Hump, Marry, Kill: Why Do Zombie Apocalypses Make Men Super Sexy?

Hump: Modern television has taught us a very important lesson. In the event of a zombie apocalypse, the men in your life will only get better looking (well, the ones that remain un-zombified).
Now, one could make the evolution-based argument that it's a case of heroics and survival skills causing someone to appear more attractive to you, making you want to mate with him and help repopulate the earth. But in the case of Rick Grimes (Andrew Lincoln) on The Walking Dead, it’s not just the whole “let’s save the human race” instinct kicking in. He is now a bona-fide heartthrob. From his perfect layer of perma-scruff verging on chiseled jaw-defining beard to his salt-and-pepper hair with soft waves you just want to run your hands through, and those clothes that appear tailor-made for his lean, muscled (from kicking zombie ass — that hatchet swing into their brain is a killer tricep and lat workout) body, he looks like he just walked off a Ralph Lauren photo shoot.
I'm not the only one who feels this way, either. I watched Sunday's episode with a heterosexual male who totally agreed. There's just something about an increasingly morally ambiguous survivor tribe leader that's super sexy. Plus, (spoiler alert) he's kind of single now. Game on.
Marry: I swore I wasn’t going to write about Parks and Rec again, because my love for fictional characters in a fictional town is already verging on weird. But did you see last night’s episode? When Ben did the surprise thing after we all thought he was going to move to Florida, and they kissed, and there was crying? (And not just me on my couch; Leslie and Ben were crying, too.) Be still my cold, jaded New York heart. There is love and happiness in the world — even if it’s on a fictional TV show. Plus, Anne was Gabby Douglas for Halloween, and I just found out that Jean-Ralphio is coming back next week. Trying my best not to freak out over here.
Kill: It’s a proven fact that I can’t resist a new show on MTV — especially one that tries so, so hard to capture the current zeitgeist of Millennials wandering around aimlessly in these trying economic times of limited job opportunities. Last week heralded the debut of Underemployed, which is totally different from I Just Want My Pants Back because it’s set in Chicago, not Brooklyn, and the central conceit of the show doesn’t bother with that whole looking-for-pants-that-symbolize-lost-love thing. Underemployed just gets right to the really interesting things like entry-level office jobs, being a struggling writer who thinks she’s the voice of her generation (isn’t that Lena Dunham’s territory?), and trying to make it as a Chicago.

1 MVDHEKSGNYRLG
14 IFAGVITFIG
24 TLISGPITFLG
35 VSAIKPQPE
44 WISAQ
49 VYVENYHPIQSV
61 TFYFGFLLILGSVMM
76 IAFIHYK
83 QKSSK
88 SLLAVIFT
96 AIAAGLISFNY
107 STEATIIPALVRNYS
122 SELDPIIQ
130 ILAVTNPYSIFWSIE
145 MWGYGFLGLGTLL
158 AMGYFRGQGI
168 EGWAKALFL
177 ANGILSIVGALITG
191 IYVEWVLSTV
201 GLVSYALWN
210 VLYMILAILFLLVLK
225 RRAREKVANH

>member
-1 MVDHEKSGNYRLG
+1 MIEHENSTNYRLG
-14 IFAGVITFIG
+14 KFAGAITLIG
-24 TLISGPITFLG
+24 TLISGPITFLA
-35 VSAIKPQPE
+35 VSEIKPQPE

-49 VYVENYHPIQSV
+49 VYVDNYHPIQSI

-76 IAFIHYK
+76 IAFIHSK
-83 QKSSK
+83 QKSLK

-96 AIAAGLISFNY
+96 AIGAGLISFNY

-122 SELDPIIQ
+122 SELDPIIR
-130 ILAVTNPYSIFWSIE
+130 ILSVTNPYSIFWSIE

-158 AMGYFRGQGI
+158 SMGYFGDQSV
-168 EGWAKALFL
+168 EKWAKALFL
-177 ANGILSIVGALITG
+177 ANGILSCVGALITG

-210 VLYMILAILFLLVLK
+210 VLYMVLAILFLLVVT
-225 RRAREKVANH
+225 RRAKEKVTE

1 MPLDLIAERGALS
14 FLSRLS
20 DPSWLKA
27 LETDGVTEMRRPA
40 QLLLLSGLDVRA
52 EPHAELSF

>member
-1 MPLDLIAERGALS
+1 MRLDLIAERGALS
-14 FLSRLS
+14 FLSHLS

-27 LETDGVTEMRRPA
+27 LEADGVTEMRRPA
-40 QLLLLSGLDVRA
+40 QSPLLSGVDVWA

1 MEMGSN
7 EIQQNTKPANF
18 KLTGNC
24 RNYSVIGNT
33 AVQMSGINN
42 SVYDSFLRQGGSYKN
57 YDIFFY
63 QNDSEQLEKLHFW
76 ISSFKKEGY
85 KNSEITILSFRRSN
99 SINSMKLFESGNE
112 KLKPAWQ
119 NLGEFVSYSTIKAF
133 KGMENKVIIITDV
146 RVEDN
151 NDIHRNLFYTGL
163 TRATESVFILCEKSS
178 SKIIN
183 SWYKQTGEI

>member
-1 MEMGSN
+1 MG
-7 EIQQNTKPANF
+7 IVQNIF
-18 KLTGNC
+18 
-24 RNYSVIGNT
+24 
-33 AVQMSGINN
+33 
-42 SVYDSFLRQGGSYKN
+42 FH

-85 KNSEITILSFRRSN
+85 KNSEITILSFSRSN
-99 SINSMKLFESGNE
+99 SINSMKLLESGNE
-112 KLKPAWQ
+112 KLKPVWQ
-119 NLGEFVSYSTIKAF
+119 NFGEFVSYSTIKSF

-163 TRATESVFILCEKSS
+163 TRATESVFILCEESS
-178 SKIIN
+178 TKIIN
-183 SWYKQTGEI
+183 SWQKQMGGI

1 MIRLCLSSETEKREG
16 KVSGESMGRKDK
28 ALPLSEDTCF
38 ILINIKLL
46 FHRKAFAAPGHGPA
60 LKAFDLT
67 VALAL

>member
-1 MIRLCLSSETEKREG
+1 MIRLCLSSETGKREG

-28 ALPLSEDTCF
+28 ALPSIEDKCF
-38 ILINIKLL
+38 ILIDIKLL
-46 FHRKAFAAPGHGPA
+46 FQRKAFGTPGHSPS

The most annoying character on Underemployed thus far is Raviva. In the pilot, she ended things with her college boyfriend and headed to L.A. to break into the music business. But it's a tale as old as time — Raviva ended up tending bar. Since this is a show about a group of friends though, they must all end up in one place. What brings Raviva back to Chicago, you ask? Well, she shows up on her ex-boyfriend’s doorstep, and instead of “hey” or “long time no see,” she decides to greet him with “guess who turned out to be pro-life?”
Take it from me, there’s nothing men love more than being presented with a child they didn’t know they fathered and a political statement at the same time. (Not that I’ve done it, I’ve just read enough women’s magazines and seen enough romantic comedies to know that gestures like that are not 100% welcomed by unemployed 22-year-olds who can barely take care of themselves.
Anyway, Raviva and college boyfriend decide to reunite, and he’s forced to work at his dad’s company in a lame office with a horrible boss when what he really wants is to work for a nonprofit, saving the environment (don’t they all). Raviva stays home with the baby all day, bored out of her mind. You don’t have to be a relationship expert to predict the amount of seething resentment that develops in approximately one day. On the the plus side, between Underemployed and Teen Mom, MTV is making quite the compelling case for birth control these days.

Photo: Courtesy of Frank Ockenfels/AMC; Courtesy of Mitchell Haaseth/NBC; Courtesy of MTV

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